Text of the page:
Without going into too much further gratuitous and quite mundane detail, the approaches with which I tested and experimented therefore did not seem a suitable fit to some of the contextual “textures” highlighted in this post. The more structured digital enquiry and methodological approaches tested could not accommodate the South African digital context in which they would be deployed.

Considering the described snapshot moments of working in this South African digital context, I would argue that a form of web crawling and digital enquiry that accommodates manually investigating and navigating this varied topography (a digital wild west where there are no prescribed routines or maps to navigate the undulating terrain) is essential.

Surfacing the information on how smart city discourse lands and unfolds in South Africa is clearly not a cut-and-dry manner. As with researching and sufficiently navigating the uneven, chaotic, make-do nature of South African governance in motion, a fair amount of manual labour, ingenuity, and a useful dash of existing knowledge of the context is a prerequisite. A more adaptable, explorative digital approach is thus perhaps more well-suited than an automated, pre-programmed approach.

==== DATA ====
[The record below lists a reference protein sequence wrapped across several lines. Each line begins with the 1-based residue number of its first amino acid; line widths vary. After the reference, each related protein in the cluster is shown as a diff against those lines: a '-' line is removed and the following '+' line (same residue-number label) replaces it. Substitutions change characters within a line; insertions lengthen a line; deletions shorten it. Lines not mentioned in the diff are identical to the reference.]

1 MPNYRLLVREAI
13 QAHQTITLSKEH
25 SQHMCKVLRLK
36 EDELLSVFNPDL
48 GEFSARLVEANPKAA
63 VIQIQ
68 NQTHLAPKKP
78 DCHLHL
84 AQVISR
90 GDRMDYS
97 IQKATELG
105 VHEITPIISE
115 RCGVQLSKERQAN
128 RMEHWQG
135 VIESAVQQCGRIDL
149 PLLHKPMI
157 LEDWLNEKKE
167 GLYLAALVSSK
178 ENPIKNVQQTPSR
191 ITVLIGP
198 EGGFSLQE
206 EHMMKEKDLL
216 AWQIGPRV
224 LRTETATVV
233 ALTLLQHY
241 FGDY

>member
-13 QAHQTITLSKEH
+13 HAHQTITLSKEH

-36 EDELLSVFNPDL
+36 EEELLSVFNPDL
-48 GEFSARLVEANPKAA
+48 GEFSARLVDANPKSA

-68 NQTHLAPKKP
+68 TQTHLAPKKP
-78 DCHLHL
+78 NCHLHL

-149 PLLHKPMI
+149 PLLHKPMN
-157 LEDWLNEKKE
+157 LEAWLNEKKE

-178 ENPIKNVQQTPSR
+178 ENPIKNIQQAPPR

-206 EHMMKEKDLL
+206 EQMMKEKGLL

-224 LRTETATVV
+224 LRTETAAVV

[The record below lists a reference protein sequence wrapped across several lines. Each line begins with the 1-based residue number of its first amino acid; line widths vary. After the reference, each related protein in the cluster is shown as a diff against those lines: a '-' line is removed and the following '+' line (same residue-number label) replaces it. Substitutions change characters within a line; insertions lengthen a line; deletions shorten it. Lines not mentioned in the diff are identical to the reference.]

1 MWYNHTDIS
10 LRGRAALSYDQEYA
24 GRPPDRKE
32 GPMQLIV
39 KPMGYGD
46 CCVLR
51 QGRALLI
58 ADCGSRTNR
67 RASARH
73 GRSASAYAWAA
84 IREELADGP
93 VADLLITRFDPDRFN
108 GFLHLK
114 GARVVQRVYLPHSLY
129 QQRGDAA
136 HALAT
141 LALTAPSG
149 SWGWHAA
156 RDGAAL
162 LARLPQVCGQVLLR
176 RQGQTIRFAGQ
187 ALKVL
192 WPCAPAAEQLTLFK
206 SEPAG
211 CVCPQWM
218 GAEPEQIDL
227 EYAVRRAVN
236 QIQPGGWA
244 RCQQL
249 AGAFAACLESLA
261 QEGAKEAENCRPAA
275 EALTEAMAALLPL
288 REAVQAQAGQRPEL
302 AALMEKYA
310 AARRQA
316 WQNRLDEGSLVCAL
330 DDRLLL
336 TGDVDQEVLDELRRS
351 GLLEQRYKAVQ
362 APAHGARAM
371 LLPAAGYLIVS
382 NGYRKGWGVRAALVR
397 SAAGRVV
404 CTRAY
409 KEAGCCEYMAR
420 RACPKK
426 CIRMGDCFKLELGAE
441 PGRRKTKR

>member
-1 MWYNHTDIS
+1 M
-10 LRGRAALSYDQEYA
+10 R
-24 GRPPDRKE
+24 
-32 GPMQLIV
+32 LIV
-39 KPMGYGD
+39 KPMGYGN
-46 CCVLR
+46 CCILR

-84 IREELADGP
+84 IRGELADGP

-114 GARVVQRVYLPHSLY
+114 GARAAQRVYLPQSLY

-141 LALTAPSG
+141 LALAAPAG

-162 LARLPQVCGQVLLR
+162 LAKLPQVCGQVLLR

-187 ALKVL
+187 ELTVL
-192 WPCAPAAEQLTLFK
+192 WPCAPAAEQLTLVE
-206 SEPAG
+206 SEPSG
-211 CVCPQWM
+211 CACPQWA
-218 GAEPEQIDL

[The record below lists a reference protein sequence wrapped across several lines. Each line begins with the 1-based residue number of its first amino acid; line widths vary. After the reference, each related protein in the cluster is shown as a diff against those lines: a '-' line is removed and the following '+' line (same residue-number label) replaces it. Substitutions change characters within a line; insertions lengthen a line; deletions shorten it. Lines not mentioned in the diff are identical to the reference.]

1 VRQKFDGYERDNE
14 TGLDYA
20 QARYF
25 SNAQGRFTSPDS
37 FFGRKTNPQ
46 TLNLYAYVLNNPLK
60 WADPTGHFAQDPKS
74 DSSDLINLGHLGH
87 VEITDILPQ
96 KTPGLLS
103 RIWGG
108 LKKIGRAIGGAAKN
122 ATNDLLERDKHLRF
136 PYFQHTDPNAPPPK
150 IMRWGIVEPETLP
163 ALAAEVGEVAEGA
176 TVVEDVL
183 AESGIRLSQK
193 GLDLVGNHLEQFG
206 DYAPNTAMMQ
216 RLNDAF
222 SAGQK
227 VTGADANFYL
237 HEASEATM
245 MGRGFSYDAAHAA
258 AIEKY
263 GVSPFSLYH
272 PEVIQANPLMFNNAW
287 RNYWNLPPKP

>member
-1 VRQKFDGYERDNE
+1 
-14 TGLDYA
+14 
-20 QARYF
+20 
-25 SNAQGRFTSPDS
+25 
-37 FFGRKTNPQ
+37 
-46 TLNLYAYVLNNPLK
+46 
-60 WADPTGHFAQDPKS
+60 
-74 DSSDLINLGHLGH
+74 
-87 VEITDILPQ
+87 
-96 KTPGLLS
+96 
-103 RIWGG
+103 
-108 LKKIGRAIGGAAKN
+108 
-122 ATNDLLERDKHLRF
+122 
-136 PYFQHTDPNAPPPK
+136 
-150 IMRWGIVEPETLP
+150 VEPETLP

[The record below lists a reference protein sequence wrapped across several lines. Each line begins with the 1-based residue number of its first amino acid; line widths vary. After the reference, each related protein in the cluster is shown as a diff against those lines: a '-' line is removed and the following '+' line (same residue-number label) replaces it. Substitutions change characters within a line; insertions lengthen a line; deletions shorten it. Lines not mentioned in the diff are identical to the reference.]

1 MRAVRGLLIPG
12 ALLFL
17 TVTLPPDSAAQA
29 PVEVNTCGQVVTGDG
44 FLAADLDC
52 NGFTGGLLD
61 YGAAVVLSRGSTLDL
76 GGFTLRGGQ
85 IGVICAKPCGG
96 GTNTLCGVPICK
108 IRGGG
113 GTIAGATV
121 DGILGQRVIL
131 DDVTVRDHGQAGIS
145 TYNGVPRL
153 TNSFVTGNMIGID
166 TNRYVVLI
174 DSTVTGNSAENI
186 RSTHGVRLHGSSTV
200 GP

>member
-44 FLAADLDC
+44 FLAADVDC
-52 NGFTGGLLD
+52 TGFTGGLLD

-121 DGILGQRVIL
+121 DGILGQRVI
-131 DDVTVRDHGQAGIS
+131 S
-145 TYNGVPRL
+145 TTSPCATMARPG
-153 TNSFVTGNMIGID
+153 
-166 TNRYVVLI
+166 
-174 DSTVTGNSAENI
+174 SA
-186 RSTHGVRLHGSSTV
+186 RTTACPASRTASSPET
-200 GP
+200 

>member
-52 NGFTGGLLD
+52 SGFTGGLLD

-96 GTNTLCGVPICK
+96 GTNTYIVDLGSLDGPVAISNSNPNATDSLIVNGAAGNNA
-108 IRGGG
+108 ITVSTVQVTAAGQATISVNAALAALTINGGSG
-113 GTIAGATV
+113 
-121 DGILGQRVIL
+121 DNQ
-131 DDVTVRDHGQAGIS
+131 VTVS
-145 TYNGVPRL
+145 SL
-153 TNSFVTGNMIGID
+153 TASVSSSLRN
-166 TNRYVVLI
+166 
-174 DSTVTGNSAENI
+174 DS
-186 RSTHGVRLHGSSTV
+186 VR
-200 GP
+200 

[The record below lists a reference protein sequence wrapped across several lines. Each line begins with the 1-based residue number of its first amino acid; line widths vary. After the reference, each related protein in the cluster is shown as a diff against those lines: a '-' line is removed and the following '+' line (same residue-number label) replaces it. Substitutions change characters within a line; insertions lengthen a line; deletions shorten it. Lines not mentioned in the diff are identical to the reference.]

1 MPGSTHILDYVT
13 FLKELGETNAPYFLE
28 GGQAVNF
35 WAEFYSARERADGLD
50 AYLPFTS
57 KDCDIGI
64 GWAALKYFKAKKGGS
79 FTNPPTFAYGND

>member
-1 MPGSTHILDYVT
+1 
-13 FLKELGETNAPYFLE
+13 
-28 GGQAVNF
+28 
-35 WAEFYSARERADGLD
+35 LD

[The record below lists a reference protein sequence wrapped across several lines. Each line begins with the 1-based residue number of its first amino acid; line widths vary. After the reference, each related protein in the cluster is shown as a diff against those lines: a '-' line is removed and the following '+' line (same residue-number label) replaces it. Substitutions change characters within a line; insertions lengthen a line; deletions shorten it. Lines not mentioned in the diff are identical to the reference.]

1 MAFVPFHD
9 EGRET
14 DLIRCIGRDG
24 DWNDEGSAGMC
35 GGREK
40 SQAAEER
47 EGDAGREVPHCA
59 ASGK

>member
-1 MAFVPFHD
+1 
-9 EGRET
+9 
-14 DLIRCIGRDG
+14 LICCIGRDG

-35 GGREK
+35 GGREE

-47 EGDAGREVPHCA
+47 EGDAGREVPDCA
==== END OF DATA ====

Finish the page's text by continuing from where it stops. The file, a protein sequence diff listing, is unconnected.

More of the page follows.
More programmatic approaches may produce results that flatten the unique topography, losing much of the nuance that adds essential insight into how smart city discourse lands, manifests and mutates over time in South Africa; in both the governmental digital space and the physically manifested, “IRL” space it represents.


An experiment of manually plotting of interconnecting relationships between smart city discourse-relevant actor-networks, as evidenced through City of Cape Town’s “digital strategy” presentations to external parties.
As a proof of concept experiment, this mapping notably demonstrates that manually crawling and processing can pick-up and highlight the subtleties and nuance in the South African governmental digital landscape; this is something not picked-up on with automated mappings by programs such as Issuecrawler.